Drawings of Holbeach father of archaeology to be preserved and shared

John Stukeley's house at Holbeach.
John Stukeley's house at Holbeach.
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Drawings by the Holbeach man considered the ‘father of British archaeology’ can now be preserved and shared.

Spalding Gentlemen’s Society has secured Heritage Lottery funding (HLF) for an exciting project, the conservation and exhibition of 44 drawings by William Stukeley.

The drawings, which include studies of his Holbeach birthplace, as well as his Stamford house and garden, his house in Grantham and final resting place in Kentish Town, are considered unique.

The society says they “provide details not found anywhere else” and that their importance was recently highlighted by articles in the Antiquaries Journal and the British Art Journal.

Ironically the portfolio of drawings was effectively lost to the academic world for many years, and its existence known only to a handful of members of Spalding Gentlemen’s Society.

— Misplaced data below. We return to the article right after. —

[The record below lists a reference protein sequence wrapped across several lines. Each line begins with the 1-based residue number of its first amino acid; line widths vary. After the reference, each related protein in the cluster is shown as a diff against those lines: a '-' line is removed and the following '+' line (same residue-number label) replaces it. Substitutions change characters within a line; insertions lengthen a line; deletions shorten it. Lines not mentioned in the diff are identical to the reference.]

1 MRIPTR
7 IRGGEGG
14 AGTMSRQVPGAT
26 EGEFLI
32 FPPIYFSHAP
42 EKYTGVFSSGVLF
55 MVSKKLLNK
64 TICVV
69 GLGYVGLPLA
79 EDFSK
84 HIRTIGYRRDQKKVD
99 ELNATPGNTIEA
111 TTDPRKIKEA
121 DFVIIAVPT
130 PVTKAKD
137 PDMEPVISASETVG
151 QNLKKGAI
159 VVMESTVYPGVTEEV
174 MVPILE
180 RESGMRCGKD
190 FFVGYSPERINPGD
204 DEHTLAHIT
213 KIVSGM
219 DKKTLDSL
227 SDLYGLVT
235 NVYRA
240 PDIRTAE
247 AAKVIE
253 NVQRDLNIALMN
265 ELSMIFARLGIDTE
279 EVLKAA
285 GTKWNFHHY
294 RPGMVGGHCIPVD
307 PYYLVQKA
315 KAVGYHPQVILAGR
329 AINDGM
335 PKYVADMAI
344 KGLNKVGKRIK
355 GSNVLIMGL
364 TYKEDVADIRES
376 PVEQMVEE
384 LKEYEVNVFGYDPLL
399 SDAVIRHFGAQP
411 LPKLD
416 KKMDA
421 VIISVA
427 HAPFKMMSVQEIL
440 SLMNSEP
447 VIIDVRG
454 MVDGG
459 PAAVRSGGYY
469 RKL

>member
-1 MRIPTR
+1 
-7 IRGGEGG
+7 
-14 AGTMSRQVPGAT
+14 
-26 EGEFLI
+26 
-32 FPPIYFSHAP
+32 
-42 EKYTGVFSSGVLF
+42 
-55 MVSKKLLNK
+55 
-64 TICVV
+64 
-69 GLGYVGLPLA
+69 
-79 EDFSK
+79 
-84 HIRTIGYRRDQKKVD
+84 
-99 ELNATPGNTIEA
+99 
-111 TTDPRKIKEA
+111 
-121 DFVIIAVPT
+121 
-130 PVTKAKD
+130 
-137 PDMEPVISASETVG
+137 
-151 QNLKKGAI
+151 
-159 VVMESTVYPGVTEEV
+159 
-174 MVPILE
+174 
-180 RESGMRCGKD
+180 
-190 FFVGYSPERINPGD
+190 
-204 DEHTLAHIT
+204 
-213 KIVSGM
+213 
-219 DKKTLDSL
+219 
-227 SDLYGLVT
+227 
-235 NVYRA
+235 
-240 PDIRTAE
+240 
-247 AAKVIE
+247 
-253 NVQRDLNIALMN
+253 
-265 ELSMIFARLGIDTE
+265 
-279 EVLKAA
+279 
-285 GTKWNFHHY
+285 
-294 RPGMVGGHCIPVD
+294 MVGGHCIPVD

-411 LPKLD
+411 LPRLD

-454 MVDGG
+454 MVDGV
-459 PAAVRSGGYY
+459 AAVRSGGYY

Honorary secretary Professor Michael Chisholm said: “It was in the museum; we were holding it, but there it was resting for the best part of 100 years with nobody knowing it existed. But we can do something about that.”

Thanks to the £9,800 grant from the Heritage Lottery Fund, the society will be able to seek the assistance of professional conservationists to protect the drawings.

Society members are in discussions with Ayscoughfee Hall Museum in Spalding to exhibit the drawings, probably in the autumn of 2016.

Dr Chisholm said Stukeley (1687-1765) was a “meticulous draughtsman” and added: “On the whole we regard his drawings as being accurate representations, though he did on occasions stray from that. For example his drawings of Trinity Bridge in Crowland. He did an accurate drawing of the bridge, but in an imagined context. He drew water running under it.”

Stukeley became known as the father of British archaeology as a result of his meticulous recording of Avebury and Stonehenge.

He was a friend of Maurice Johnson, who founded Spalding Gentlemen’s Society, and was also one of its original founding members.

The drawings, dating from the 1720s to the 1760s, came to Spalding in 1910 thanks to former society president Ashley Maples.